Last week, the Radford University Art Museum opened a major exhibition titled The Garden of Raja Salhesh: Contemporary Dalit Art and Ancient Myths of Mithila, India, the first international exhibition devoted entirely to the Dalit art of Mithila.
For centuries, India’s Dalits (now numbering over 200 million) were considered by Hindus to be “achhut” (untouchables) – traditionally at birth they were assigned to occupations considered “unclean” or “polluting” (sweeping roads and toilets , handling human corpses, disposing of animal corpses, tanning leather, etc.) — and are considered incapable of culture or art.
As a professor emeritus of anthropology at Syracuse University specializing in India, I approached the Radford exhibition with an informed eye. After about five years of fieldwork in an Indian village, I organized an exhibition of Indian folk art (titled Beneath the Banyan Tree) for my university’s museum and traveled repeatedly to Mithila—where I spent weeks meeting with artists. But almost all of them were upper caste women who painted traditional images and/or innovative images of their personal concerns about social injustices (such as femicide, dowry-related bride burning, social marginalization and isolation). Even in 2011, when my fellow filmmaker Thula Goenka and I did video interviews with five artistes from Mithila, none were Dalits. In this we were hardly unique in our unwitting bias.
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But the Radford University Art Museum’s Rajah Salhesh Garden and its three associated satellite exhibitions fundamentally changed my views. Although two of the three parallel exhibitions also featured upper caste art, it was the Dalit paintings that surprised me the most.
For example, the centerpiece of the Raja Salhesh exhibition is a triptych by Naresh Paswan, a rising young Dalit artist (whose paintings are now also in a solo show at the Miller-Off-Main Street Gallery in Blacksburg).
This incredible work — meticulously depicting the history and associated rituals of the cultural hero Raja Salhesh (widely revered as a deity by the Dalits of Mithila) — was commissioned for this exhibition by RU Art Museum Guest Curator John H. Bowles.
In this triptych of twenty-one paintings on paper, Naresh shows – in astonishing detail – a Salhesh festival and various rituals, including the spiritual possession of Salhesh by a bhagat (shaman priest).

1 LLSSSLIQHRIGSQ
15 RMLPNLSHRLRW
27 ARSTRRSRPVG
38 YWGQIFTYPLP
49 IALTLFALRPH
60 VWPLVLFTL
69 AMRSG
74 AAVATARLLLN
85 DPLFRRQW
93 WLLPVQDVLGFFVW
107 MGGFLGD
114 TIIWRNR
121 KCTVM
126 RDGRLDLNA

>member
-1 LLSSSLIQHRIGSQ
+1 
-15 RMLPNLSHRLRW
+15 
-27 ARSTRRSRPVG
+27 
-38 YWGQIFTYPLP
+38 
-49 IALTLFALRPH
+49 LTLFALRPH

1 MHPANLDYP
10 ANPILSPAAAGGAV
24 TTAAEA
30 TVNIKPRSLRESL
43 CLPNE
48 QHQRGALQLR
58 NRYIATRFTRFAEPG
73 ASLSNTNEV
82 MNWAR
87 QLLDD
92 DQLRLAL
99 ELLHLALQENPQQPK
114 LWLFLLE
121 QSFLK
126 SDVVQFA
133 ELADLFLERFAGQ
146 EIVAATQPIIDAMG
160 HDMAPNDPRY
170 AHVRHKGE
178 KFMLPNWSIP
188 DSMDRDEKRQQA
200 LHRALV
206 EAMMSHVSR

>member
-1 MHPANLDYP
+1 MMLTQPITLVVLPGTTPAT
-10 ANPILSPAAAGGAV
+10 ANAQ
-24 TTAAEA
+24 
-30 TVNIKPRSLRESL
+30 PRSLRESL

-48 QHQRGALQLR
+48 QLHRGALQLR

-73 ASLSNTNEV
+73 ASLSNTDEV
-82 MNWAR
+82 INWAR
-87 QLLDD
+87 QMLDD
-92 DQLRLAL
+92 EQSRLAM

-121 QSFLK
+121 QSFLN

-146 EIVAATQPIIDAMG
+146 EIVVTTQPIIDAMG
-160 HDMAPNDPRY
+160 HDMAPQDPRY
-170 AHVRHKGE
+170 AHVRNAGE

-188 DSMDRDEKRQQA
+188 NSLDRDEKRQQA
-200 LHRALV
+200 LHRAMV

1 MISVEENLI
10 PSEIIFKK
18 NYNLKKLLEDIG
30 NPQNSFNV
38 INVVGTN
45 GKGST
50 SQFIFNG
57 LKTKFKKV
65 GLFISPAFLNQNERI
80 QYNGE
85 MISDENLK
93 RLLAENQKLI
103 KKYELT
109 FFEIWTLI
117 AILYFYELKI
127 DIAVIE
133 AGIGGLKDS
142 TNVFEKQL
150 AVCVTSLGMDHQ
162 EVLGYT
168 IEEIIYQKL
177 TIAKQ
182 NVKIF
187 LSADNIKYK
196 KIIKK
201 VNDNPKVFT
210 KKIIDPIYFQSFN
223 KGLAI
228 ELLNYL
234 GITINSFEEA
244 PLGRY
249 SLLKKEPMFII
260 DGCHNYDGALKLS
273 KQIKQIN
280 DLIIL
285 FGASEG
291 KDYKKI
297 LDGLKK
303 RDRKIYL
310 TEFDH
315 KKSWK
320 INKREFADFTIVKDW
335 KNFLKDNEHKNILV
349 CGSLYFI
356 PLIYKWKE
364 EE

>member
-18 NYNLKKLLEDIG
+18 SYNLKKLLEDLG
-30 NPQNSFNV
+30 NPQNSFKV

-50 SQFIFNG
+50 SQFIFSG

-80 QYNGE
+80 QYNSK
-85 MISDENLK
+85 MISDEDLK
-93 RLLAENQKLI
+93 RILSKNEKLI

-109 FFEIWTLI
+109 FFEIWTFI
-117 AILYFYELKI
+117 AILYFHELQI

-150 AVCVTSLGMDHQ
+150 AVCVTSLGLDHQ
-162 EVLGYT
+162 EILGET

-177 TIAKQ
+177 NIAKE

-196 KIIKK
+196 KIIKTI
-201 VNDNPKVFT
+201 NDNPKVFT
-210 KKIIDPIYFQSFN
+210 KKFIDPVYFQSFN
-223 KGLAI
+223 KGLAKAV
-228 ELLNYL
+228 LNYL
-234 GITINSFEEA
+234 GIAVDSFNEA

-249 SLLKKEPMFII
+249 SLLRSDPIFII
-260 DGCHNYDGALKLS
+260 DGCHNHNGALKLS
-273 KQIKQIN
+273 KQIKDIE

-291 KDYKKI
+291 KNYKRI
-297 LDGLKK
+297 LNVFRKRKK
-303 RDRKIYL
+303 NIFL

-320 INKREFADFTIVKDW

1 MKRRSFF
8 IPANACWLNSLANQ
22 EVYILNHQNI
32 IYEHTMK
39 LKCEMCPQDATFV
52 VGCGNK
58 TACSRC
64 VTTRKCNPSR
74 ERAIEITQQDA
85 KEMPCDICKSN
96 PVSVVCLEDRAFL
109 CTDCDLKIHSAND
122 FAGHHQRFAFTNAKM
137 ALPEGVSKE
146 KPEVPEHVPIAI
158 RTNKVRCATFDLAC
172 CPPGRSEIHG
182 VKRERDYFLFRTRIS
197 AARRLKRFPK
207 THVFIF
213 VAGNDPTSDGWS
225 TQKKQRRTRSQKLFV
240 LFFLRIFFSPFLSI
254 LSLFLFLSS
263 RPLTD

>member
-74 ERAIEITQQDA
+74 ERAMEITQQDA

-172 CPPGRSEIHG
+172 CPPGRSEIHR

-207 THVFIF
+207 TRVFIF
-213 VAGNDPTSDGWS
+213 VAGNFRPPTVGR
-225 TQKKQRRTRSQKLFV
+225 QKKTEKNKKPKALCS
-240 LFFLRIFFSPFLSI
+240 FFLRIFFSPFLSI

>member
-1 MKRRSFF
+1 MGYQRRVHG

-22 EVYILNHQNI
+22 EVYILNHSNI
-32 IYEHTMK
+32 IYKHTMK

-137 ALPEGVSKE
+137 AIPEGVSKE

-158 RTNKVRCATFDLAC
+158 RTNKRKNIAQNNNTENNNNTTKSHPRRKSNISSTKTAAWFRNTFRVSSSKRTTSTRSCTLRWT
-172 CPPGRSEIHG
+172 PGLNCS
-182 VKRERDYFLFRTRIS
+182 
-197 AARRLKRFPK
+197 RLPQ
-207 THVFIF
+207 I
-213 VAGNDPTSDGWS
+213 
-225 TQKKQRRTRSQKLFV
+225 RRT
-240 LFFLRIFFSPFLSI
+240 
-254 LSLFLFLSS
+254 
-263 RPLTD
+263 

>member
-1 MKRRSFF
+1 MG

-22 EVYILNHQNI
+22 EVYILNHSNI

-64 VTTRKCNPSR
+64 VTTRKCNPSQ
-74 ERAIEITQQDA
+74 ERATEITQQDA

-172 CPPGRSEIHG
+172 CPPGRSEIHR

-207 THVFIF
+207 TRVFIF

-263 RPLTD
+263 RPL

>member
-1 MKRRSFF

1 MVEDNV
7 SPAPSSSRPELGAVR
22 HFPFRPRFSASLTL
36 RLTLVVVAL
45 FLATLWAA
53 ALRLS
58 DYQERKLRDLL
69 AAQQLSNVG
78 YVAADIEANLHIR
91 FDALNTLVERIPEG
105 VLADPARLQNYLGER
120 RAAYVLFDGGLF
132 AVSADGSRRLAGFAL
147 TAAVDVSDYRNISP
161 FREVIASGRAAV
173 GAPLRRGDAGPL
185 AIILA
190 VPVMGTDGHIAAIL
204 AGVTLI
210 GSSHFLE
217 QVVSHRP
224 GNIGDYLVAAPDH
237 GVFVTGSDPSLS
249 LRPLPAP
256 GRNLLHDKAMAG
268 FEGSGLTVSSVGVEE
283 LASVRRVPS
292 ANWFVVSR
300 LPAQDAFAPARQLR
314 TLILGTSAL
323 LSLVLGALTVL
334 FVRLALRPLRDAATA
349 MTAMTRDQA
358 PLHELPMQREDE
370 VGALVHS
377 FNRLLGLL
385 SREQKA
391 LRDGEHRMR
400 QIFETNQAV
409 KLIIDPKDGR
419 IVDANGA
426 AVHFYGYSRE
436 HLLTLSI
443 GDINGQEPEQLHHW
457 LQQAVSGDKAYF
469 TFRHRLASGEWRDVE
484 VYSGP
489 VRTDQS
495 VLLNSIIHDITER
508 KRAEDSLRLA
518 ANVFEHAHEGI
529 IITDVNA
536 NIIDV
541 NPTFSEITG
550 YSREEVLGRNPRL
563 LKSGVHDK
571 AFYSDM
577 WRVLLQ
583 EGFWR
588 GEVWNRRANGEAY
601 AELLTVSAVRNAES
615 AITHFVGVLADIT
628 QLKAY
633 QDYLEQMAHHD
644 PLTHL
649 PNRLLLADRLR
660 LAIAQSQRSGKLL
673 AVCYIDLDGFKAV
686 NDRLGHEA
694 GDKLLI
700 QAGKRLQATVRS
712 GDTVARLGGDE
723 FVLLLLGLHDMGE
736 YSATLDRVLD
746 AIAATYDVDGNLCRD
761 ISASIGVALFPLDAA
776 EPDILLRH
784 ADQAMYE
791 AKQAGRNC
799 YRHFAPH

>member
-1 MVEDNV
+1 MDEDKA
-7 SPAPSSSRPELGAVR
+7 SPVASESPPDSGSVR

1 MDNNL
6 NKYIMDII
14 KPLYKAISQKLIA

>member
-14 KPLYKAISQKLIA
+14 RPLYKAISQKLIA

But what I found most fascinating is Naresh’s own explanation of the triptych’s central, highly detailed ritual setting. As translated by Kaushik Kumar Jha: “King Salhesh’s holy place – where he is worshiped – is not made of brick or stone, but an open space in the middle of the forest – where four banana trees form a kind of large natural marwa [ritual site].”
Through this and many other paintings in the exhibition, I realized that the Dalit art of Mithila is basically about nature and people’s attitude towards it. This contrasts with high caste Mithila art, which focused on deities and people’s relationships with them. (Until the 1980s, trees rarely appeared in upper-caste paintings.)
While upper caste artists typically use bright commercial paints, most Dalit artists prefer more natural, earthy colors (various greens, browns, muted yellows and oranges); one of their leading artists—the late Jamuna Devi (a member of the Chamar/tanner community)—often used diluted cow dung as primer and pigment—an innovation subsequently adopted by other Dalit artists (and even some upper caste artists).
Dalit paintings are full of elephants, horses, camels, tigers, monkeys, birds and insects. Deities often appear as small figures surrounded by concentric bands of plants and animals. Many paintings feature trees, both as the symbolic “tree of life” and in their more natural forms.
Dalit artists use tattoo motifs to depict condensed landscapes – such as a temple area under a pipal (sacred fig) or palm harvest scenes.
You can easily compare paintings by Dalit and upper caste artists by visiting the museum’s satellite exhibition titled ‘Mithila Medley’ (at the Floyd Art Centre).
Another satellite exhibition — at RU’s Tyler Gallery, titled “Martine Le Coz: A French Tribute to the Ancient Myths and Contemporary Artists of Mithila” — showcases their paintings alongside illustrations by one of France’s most treasured authors.
Although Le Coz was inducted into the Legion of Honor for her many publications, this is the first public exhibition of her original illustrations. These include eleven intimate portraits of Mithila artists and nineteen exquisite paintings – inspired by both Mithila paintings and Mughal miniatures – created to illustrate her recently translated novel The Mountain King, based on the mythology of Raja Salhesh.
I found these exhibitions to be extremely innovative and challenging – and heartily encourage anyone interested in art and/or India to take advantage of this unprecedented opportunity to explore the wonders of Mithala painting – as displayed throughout the New River Valley in four separate but related exhibitions.
Wadley, professor emeritus of anthropology at Syracuse University, went to India as a student in 1963 and began doctoral work in a village in Uttar Pradesh. She has previously written on rural social change, women’s rights, oral traditions and popular Hindus. In 2019, she co-curated an exhibition of Mithila art in Syracuse, New York.